One of the stories told by historians of Western music concerns the migration of standard genres to the geographical margins. It is a story especially persuasive with regard to the string quartet, which has often been viewed as the traditional genre par excellence. Of course, ‘tradition’ in this context refers to one tradition in particular, that of the Western classical music performed in European salons and concert halls from the late eighteenth century to the present day, and that is certainly not the only tradition which may come to mind when we hear music played on stringed instruments. There are also the traditions of string playing by folk musicians – the gypsy fiddlers of Central Europe, for instance – which as early as Haydn were finding their way into the string quartet.
For a composer working today, it is the example of Bartók’s quartets – messages to the Austro-German tradition from a composer deeply imbued with the spirit of folk music – that may be clearest in the background. That is not to say that there are not as many ways to write for the medium as there are ensembles performing such works. But the instrumental line-up of two violins, viola and cello retains its special associations and much of its prestige. It is a genre as well as a medium. And more than most genres, the string quartet commands seriousness. It invites major statements.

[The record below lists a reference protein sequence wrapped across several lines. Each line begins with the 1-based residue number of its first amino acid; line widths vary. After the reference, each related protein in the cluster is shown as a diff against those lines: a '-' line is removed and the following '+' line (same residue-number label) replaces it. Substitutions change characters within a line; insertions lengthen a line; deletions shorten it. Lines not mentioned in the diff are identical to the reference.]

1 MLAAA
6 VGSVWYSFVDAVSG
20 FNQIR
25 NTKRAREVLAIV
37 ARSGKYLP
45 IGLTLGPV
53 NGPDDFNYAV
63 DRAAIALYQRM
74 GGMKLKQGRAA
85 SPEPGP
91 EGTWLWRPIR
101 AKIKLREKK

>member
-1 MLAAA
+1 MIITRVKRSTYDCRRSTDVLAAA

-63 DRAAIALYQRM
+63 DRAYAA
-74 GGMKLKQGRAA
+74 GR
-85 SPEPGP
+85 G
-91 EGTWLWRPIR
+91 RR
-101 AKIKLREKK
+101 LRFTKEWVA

It also invites individual expression. Its challenge is an opportunity, for a composer wishing to add his or her own voice to that tradition. Composers have vouchsafed some of their most personal thoughts to this most intimate medium, and the programme of four works recorded here is both a snapshot of four ‘contemporary voices’ and an index of Western music’s capacity for renewal from within and without – a testament to the endless, and endlessly absorbing, interaction of the personal and the traditional against the background of a genre which shows no sign of exhausting itself.
© 2006 John Fallas
[from the booklet notes to The Cold Dancer: contemporary string quartets from Scotland (Delphian Records, 2006)]